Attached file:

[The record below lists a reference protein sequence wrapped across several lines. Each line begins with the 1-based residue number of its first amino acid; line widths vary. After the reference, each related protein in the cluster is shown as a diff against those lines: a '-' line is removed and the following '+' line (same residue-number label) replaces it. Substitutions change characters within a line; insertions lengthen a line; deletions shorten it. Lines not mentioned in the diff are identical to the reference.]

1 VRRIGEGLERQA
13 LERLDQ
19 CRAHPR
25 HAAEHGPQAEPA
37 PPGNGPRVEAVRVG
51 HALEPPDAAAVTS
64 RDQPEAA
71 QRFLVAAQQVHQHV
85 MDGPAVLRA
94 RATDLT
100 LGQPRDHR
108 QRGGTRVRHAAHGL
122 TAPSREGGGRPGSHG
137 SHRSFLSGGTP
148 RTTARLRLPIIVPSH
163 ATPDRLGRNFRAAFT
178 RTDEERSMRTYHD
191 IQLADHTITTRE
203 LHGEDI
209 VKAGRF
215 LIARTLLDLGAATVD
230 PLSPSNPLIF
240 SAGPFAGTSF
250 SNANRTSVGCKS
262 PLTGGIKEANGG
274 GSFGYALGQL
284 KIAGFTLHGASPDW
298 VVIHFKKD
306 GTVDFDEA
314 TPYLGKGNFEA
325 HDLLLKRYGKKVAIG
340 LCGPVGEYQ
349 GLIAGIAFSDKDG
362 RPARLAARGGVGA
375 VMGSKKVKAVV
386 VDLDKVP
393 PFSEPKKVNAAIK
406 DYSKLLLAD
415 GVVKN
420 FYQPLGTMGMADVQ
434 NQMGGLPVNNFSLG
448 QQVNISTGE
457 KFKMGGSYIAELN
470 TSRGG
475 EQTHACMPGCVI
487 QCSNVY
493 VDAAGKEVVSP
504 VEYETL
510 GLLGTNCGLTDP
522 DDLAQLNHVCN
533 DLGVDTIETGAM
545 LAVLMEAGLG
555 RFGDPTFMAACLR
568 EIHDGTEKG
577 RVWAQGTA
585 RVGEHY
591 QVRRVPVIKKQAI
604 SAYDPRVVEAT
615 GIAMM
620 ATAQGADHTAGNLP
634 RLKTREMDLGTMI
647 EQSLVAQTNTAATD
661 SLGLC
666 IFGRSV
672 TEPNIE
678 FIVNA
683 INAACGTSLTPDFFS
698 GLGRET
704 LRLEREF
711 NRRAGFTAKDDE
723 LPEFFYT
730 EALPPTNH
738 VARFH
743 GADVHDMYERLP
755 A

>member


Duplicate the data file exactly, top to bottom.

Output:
[The record below lists a reference protein sequence wrapped across several lines. Each line begins with the 1-based residue number of its first amino acid; line widths vary. After the reference, each related protein in the cluster is shown as a diff against those lines: a '-' line is removed and the following '+' line (same residue-number label) replaces it. Substitutions change characters within a line; insertions lengthen a line; deletions shorten it. Lines not mentioned in the diff are identical to the reference.]

1 VRRIGEGLERQA
13 LERLDQ
19 CRAHPR
25 HAAEHGPQAEPA
37 PPGNGPRVEAVRVG
51 HALEPPDAAAVTS
64 RDQPEAA
71 QRFLVAAQQVHQHV
85 MDGPAVLRA
94 RATDLT
100 LGQPRDHR
108 QRGGTRVRHAAHGL
122 TAPSREGGGRPGSHG
137 SHRSFLSGGTP
148 RTTARLRLPIIVPSH
163 ATPDRLGRNFRAAFT
178 RTDEERSMRTYHD
191 IQLADHTITTRE
203 LHGEDI
209 VKAGRF
215 LIARTLLDLGAATVD
230 PLSPSNPLIF
240 SAGPFAGTSF
250 SNANRTSVGCKS
262 PLTGGIKEANGG
274 GSFGYALGQL
284 KIAGFTLHGASPDW
298 VVIHFKKD
306 GTVDFDEA
314 TPYLGKGNFEA
325 HDLLLKRYGKKVAIG
340 LCGPVGEYQ
349 GLIAGIAFSDKDG
362 RPARLAARGGVGA
375 VMGSKKVKAVV
386 VDLDKVP
393 PFSEPKKVNAAIK
406 DYSKLLLAD
415 GVVKN
420 FYQPLGTMGMADVQ
434 NQMGGLPVNNFSLG
448 QQVNISTGE
457 KFKMGGSYIAELN
470 TSRGG
475 EQTHACMPGCVI
487 QCSNVY
493 VDAAGKEVVSP
504 VEYETL
510 GLLGTNCGLTDP
522 DDLAQLNHVCN
533 DLGVDTIETGAM
545 LAVLMEAGLG
555 RFGDPTFMAACLR
568 EIHDGTEKG
577 RVWAQGTA
585 RVGEHY
591 QVRRVPVIKKQAI
604 SAYDPRVVEAT
615 GIAMM
620 ATAQGADHTAGNLP
634 RLKTREMDLGTMI
647 EQSLVAQTNTAATD
661 SLGLC
666 IFGRSV
672 TEPNIE
678 FIVNA
683 INAACGTSLTPDFFS
698 GLGRET
704 LRLEREF
711 NRRAGFTAKDDE
723 LPEFFYT
730 EALPPTNH
738 VARFH
743 GADVHDMYERLP
755 A

>member